Vacuum advance improves throttle response, increases the engine’s efficiency, and regulates the engine temperature.

Vacuum advance helps High Energy Ignition (HEI) distributors to increase engine responses at low RPMs. Vacuum advance works best with street vehicles as they do not operate at full throttle than their racing counterparts.

A vacuum advance unit can increase advance up to 15 degrees, although this depends on the vacuum applied. Thus, you can use a vacuum advance together with a mechanical advance.

Note that vacuum advance does not affect full-throttle power and provides no benefit for engines that spend most of their life at RPM (race engines).

How To Test A Vacuum Advance On An HEI Distributor

It is a commonplace for a vacuum advance to wear out, but you can quickly test it using a vacuum gauge. You can do this by attaching the vacuum gauge and checking the reading against it.

In cases where vacuum reading doesn’t correspond, then you may have found your problem. You can test an HEI distributor for vacuum leaks following the steps below.

  1. Detach the vacuum advance from the distributor.
  2. To the vacuum port on the distributor, attach a vacuum gauge.
  3. Continuously rotate the engine until operating temperature is attained.
  4. Pay attention to the time taken for the manifold pressure to drop below 10 inches of Mercury and then return to normal.
  5. Take this as the baseline reading, which typically should be around 15minutes but may vary from one engine type and age to another.
  6. Disconnect or remove the vacuum engine from the distributor and replace it with a new or rebuilt vacuum advance, a reversed order with the gasket facing down towards the manifold.

Note: Before you test the vacuum advance on an HEI distributor, touch it to ensure it is warm. You do this to check if power is flowing through the system.

What Is High Energy Ignition (HEI)?

High Energy Ignition, known mainly as HEI, is an electronic ignition system made by Delco Remy, a division of General Motors. This ignition system was a feature of all North American GM models between the seventies and the mid-eighties. 

The designs changed with each passing year, and at some point in the late 1970s, GM added computer controls for some applications. Then, in 1972, they released an optional predecessor system known as utilized ignition for Pontiacs.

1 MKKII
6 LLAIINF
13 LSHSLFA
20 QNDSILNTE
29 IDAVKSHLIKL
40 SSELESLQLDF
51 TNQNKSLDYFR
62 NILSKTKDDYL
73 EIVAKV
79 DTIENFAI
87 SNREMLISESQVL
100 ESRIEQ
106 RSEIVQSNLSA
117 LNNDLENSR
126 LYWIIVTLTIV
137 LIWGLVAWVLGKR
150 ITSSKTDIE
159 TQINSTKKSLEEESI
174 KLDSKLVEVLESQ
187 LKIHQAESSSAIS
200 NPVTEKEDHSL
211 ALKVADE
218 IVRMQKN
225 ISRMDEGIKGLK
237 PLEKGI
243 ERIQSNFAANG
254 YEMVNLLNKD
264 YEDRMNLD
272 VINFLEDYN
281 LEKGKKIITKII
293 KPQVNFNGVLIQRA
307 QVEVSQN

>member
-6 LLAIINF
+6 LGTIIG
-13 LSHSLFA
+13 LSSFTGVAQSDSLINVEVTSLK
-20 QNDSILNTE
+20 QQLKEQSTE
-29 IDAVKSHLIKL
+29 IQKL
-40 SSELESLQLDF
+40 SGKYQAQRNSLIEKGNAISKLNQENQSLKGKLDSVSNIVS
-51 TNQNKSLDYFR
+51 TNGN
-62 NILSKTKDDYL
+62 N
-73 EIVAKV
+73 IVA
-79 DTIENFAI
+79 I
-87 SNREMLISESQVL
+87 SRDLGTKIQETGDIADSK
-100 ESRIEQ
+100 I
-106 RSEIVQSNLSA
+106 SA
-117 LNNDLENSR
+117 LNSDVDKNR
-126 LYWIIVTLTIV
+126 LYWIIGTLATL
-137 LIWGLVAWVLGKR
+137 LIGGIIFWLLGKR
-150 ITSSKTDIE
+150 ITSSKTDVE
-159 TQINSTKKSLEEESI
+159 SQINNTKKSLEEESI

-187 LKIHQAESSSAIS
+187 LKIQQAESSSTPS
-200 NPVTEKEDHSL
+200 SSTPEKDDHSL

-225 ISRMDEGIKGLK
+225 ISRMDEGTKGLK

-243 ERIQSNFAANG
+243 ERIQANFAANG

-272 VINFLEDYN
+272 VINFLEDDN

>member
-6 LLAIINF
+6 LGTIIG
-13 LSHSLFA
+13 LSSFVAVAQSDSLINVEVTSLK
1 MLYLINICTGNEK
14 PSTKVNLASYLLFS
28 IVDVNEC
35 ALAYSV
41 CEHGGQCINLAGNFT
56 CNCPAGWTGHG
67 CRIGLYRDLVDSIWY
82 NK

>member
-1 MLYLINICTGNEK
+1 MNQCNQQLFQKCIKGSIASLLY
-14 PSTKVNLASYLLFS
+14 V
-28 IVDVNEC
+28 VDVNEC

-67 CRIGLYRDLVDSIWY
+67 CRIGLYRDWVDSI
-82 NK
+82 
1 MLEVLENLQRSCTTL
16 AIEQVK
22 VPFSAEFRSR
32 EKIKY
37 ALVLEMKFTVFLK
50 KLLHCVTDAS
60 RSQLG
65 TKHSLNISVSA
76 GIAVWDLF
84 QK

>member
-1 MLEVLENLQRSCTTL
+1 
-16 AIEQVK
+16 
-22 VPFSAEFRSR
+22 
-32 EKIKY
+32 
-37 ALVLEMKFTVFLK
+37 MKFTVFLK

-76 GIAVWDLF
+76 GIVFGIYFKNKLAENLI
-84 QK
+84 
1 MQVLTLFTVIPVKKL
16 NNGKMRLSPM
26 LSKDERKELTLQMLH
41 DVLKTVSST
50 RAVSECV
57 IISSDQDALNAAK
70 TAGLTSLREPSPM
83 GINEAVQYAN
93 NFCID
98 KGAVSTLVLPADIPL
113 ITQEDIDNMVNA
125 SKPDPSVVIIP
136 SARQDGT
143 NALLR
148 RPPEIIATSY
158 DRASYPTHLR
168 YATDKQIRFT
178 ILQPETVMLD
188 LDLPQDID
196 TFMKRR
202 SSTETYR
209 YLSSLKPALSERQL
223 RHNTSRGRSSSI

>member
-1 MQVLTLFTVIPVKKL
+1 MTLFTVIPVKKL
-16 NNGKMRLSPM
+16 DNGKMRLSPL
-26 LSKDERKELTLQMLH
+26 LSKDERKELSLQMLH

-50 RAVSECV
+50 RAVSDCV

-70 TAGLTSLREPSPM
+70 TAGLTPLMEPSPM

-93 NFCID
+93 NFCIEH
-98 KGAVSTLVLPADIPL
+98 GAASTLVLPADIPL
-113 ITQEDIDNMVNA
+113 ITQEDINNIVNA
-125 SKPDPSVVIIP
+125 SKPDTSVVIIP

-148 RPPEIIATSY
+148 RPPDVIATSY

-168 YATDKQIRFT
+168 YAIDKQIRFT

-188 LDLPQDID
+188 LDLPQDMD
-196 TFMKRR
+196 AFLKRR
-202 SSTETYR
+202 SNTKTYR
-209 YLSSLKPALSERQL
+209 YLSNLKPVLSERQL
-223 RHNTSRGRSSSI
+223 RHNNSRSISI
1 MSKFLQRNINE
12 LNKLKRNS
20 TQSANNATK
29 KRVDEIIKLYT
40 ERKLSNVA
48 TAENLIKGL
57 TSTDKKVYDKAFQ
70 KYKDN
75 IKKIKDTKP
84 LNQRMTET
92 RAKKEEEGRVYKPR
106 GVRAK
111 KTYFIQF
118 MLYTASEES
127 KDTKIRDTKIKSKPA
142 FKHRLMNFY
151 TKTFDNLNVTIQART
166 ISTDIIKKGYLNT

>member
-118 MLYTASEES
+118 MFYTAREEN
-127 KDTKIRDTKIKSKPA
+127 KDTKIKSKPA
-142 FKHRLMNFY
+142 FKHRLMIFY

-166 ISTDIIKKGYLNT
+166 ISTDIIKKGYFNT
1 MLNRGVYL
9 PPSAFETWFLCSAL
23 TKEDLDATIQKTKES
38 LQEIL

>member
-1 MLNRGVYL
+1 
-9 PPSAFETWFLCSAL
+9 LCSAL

Most HEI systems come with an ignition coil mounted on the distributor cap. They also have control modules and magnetic pick-ups on the distributor in the breaker points and condenser of the ignition systems.

HEI control modules come in four types – the 4-pin, 5-pin, 7-pin, and 8-pin modules.

The four-pin modules:

This was put to use in carbureted engines. It uses vacuum and advanced centrifugal mechanisms, which are conventional mechanical timing controls.

The five-pin modules:

GM introduced this module in 1978 as an early attempt at electronic timing controls. It had a provision for connecting a knock sensor.

The seven and eight-pin modules:

Early computer-controlled engines used these modules and a fixed timing distributor as the computer controls the ignition timing.

How Does The HEI Distributor Work?

The high Energy Ignition (HEI) system comprises a star-shaped wheel in the center shaft, passing in front of a magnetic pick-up.

Each time the star point passes close to the pick-up, it produces a pulse that triggers the coil. The coil is an inherent part of the distributor and is present in the distributor cap.

The control unit for the magnetic pick-up is a module located in the distributor. The distributor requires only one wire to supply power to the module.

The module sends a voltage to the magnetic pick-up, which the stay wheel interrupts each time it causes a pulse. This pulse reverses to the module, which grounds the coil, causing a spark plug to fire.

The HEI has a vacuum advance that operates the base of the distributor. Therefore, on starting the engine, the distributor will be in a semi-retarded position.

The produced vacuum turns the base plate band and increases the advance for the spark. When the engine starts to run, the RPM increases to over 2000rpm, then the mechanical advance takes over and further increases the advance to 32 degrees.


High energy ignition (HEI) is an electronic ignition system designed by Delco Remy, a division of General Motors. The majority of HEI systems come with a mounted ignition coil present in the distributor cap.

Vacuum advance is an ignition timing regulation mechanism that varies the instant a spark occurs as an intake manifold vacuum.

Vacuum advance is present only in vehicles with partial throttles. As a result, they are absent in racing cars as they possess a full throttle.

Vacuum advance improves vehicle performance. For example, it contributes immensely to how fast vehicles accelerate and climb hills.